“To have this dog be her buddy and especially be her sleeping buddy, maybe she’ll sleep well,” Raguso’s wife said. “It’s been tough, but we put one foot in front of the other — we honor the dead by living.”

Raguso was one of seven members of New York’s 106th Rescue Wing killed in the line of duty when a H-60 Pave Hawk helicopter crashed while carrying out a mission in support of Operation Inherent Resolve, an American-led mission to defeat ISIS in Iraq and Syria, according to the U.S. Department of Defense. 

“One can’t even imagine what the family is going through, and we hope that this adds a little sunlight to their lives because they’ve been in darkness for some time,” said Smithtown resident Robert Misseri, a co-founder of Paws of War.

The black Lab was just one of a litter of 11 puppies that Paws of War’s sister organization and nonprofit rescue group Guardians of Rescue saved from a high-kill shelter in Louisiana, days before they would have been put down, according to Misseri. The rest of the dogs will be given to other veterans and veterans’ families either as a companion animal or be fully trained as a service dog.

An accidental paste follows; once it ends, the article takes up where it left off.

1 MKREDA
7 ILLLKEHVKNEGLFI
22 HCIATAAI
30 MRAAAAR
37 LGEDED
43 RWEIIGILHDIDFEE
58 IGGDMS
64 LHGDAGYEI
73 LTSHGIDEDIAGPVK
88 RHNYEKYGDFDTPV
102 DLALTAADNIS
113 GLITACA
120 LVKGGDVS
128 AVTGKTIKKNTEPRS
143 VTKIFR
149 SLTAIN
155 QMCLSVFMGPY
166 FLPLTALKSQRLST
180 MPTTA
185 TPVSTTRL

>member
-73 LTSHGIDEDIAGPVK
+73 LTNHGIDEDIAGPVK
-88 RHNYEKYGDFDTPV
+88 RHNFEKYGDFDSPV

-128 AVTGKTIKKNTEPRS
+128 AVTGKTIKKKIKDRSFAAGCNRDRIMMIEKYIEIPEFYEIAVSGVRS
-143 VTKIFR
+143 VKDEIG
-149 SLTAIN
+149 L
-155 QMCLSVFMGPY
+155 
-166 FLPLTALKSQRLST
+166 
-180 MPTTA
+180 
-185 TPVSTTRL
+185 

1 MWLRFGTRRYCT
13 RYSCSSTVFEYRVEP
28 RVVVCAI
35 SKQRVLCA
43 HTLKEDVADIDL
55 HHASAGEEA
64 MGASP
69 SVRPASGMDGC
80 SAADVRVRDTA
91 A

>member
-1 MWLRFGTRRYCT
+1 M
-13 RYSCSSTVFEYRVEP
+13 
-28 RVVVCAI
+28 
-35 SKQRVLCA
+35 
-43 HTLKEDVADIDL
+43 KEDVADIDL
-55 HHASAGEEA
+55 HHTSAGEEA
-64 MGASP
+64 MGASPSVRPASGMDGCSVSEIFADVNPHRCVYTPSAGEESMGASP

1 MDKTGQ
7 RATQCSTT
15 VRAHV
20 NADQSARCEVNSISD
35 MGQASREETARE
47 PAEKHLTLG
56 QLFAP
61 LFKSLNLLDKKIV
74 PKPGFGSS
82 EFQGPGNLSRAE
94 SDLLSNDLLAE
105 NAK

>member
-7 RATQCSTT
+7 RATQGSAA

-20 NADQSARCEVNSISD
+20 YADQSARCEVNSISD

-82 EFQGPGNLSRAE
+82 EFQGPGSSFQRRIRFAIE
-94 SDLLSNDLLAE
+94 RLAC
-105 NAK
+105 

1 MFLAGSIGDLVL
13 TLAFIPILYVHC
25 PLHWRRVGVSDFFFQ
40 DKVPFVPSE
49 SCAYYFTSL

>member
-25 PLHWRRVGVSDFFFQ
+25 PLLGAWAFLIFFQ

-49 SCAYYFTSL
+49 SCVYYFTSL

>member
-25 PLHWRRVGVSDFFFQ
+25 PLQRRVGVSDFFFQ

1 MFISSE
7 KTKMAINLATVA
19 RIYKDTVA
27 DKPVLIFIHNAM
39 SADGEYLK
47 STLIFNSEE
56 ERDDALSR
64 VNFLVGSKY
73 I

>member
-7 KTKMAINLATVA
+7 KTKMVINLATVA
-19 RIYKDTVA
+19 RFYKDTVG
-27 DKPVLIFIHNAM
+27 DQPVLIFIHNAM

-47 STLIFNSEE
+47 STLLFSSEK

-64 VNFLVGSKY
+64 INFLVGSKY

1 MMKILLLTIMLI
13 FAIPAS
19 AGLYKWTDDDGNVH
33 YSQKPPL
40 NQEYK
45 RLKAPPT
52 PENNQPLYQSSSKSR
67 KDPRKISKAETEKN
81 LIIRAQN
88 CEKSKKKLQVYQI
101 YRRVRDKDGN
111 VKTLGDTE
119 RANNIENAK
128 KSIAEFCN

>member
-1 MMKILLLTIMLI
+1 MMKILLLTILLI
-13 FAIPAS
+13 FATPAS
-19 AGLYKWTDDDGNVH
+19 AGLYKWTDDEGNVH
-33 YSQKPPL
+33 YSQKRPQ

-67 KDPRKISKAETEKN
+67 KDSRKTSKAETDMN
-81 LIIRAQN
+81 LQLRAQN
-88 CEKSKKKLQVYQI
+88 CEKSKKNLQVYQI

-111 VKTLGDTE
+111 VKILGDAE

The Nesconset nonprofit provided the Raguso family with a puppy starter kit that included everything from food to toys, and even a cage. Calvin is already leash trained and housebroken, and Misseri said the rest of the dog’s training will be provided for free.

“The goal is just to make their lives better and put smiles on their faces,” said Bachert, who is a member of Paws of War and served as Raguso’s drill instructor in the Commack firefighter academy.

By all accounts, Calvin was excited to be with his new family, but he was still nervous of new places. As the family tried to bring him into the house the young puppy shied away from the door.